Kirk Cousins playing in the Vikings' meaningless 17th game — and enjoying a productive second half against the please-let-us-go-home Bears — didn't amount to much of anything in the grand scheme of things.

But it did allow him one more chance to put up some numbers — and to arrive at some season totals that looked very familiar upon closer inspection.

Final numbers for Cousins for the Vikings in 2021: 16 starts, 66.3% completion rate, 4,221 yards, 33 TD passes, 7 INTs, 8-8 record.

And by comparison ...

Final numbers for Brett Favre for the Vikings in 2009: 16 starts, 68.4% completion rate, 4,202 yards, 33 TD passes, 7 INTs, 12-4 record.

Identical starts, touchdowns and interceptions. Nearly identical yards. Similar completion percentages. One season is revered, the other the subject of much division — something I talked about on Thursday's Daily Delivery podcast.

Was Favre's version four wins better than Cousins' version? What sort of advanced stats and other forces help explain the answer to that question? I asked you that on Twitter, and you definitely delivered.

Some factors at play as we examine the two seasons:

*Inflation of passing game. While passing numbers were starting to explode 12 years ago, the NFL is even more of a passing league now. So Favre's numbers in 2009 mean a little more than Cousins' numbers in 2021.

*Defense was a big factor in team records. The 2009 Vikings weren't necessarily remembered for their defense, but they finished 10th in Football Outsiders' defensive DVOA, 10th in points allowed and No. 6 in yards allowed. This year's Vikings were No. 16 in DVOA, No. 24 in points allowed and No. 30 in yards allowed. It's fair to say, as many of you suggested, that Favre benefited from an above-average defense and that Cousins might have added another win or two with a better defense.

*Third down tells a big story. Favre's 2009 Vikings were No. 5 in the NFL in third down conversion rate, while Cousins' 2021 Vikings were tied for 25th. Some of that is circumstantial but some of it speaks to Favre's ability to read defenses and make big throws in high-leverage situations compared to Cousins.

*Look at the supporting cast on offense. Favre had a MUCH better offensive line to work with, playing behind the likes of Bryant McKinnie, Steve Hutchinson, John Sullivan, Anthony Herrera and Phil Loadholt. Pro Football Focus gave that group the fourth-best pass blocking grade of any team in the league in 2009. This year's Vikings finished No. 27 in that stat.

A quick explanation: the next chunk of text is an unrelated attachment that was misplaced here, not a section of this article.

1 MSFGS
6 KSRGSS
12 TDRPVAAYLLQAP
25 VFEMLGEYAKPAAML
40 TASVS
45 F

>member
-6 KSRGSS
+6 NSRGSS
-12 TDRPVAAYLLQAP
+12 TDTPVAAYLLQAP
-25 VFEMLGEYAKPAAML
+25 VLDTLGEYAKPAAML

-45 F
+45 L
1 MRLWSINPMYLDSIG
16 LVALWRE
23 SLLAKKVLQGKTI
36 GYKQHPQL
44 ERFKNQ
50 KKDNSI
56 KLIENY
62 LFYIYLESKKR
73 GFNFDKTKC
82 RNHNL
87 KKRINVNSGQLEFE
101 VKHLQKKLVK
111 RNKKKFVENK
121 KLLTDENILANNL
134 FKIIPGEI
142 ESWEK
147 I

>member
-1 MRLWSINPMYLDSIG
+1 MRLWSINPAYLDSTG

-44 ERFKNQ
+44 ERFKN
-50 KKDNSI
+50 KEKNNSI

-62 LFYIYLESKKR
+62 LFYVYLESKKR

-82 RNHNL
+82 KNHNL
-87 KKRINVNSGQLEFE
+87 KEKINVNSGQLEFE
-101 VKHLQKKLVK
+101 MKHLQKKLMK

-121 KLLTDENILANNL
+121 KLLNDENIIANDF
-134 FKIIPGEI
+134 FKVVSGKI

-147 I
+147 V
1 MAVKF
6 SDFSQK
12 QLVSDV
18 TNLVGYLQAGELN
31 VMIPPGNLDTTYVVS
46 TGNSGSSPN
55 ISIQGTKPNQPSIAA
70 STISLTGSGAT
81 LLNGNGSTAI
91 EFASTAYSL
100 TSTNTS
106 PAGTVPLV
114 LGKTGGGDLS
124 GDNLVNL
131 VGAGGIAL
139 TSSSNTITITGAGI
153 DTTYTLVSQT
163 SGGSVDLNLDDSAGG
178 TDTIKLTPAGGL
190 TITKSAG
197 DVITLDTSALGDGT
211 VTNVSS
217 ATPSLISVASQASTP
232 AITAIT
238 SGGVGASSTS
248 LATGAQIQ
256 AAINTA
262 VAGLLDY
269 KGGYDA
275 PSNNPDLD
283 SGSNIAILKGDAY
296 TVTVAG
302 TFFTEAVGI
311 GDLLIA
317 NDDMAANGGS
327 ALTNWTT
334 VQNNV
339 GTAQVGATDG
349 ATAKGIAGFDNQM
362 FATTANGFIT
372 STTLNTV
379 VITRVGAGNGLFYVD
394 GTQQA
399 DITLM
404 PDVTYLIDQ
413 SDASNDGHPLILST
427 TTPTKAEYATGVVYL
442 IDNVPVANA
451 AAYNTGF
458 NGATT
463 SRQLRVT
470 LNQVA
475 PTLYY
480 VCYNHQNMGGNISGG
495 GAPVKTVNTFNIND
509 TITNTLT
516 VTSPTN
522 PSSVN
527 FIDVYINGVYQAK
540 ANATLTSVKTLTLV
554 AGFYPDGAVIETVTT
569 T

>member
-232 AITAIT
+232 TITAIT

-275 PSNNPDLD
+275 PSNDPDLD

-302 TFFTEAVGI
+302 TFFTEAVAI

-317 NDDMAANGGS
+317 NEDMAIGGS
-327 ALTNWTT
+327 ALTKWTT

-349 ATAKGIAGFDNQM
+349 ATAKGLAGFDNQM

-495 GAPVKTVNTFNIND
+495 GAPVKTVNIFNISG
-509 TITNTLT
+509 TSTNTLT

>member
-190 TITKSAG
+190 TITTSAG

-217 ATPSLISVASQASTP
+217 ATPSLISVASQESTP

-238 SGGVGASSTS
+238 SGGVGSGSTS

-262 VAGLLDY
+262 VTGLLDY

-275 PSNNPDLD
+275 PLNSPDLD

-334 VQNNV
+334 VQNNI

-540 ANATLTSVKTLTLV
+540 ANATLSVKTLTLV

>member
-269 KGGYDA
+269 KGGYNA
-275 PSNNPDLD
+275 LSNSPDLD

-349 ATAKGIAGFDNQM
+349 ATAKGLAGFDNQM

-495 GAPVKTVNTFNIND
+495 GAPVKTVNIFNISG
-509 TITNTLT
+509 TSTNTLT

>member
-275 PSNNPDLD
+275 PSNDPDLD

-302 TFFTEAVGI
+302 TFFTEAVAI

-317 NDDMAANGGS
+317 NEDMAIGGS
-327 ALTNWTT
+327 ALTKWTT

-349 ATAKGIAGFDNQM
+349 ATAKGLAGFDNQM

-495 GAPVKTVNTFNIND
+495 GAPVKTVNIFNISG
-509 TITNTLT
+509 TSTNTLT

I'd say skill position players were a draw. Best three for each? 2009: Adrian Peterson, Sidney Rice and Percy Harvin. 2021: Dalvin Cook, Justin Jefferson, Adam Thielen.

Given that, Cousins' 2021 stats become more impressive and it seems like his 8-8 mark is less about him.

*Luck played a role: The 2009 Vikings rarely played close games, but they pulled out two that they probably shouldn't have won — the miracle Greg Lewis catch against San Francisco and a win over Baltimore when the Ravens missed a very makeable field goal in the closing seconds of a two-point win. The 2021 Vikings rarely played a game that wasn't close, and they certainly could have won 1 or 2 more.

*Advanced stats: Here, though, is where we find a huge edge for Favre. ESPN's Total QBR metric had Favre No. 4 in the league that season (74.4) while Cousins was No. 15 this season (51.9). That speaks to the "when" of Favre's yards and TDs compared to Cousins and leads directly to the points they contributed above average to their teams.

*Impact beyond stats: Some of you simply replied that Favre is a "winner" while Cousins is not. While I think some of that is overblown, there is something to be said for the way Favre commanded a huddle.

Brad Childress has told me on multiple occasions that when Favre showed up in 2009, suddenly the offense looked like it was supposed to look and every player rallied around him.

Cousins' approach seems to be more of a "I just work here" mentality, which works fine when things are going well but tends to fall apart when other things break down.

Final analysis: Favre had a more impactful 2009 season and benefited from a better supporting cast on both sides of the ball. He probably deserved to be more like 11-5, and Cousins probably deserved to be more like 9-7, but there's still room in that gap to account for the difference in how their nearly identical stats were achieved.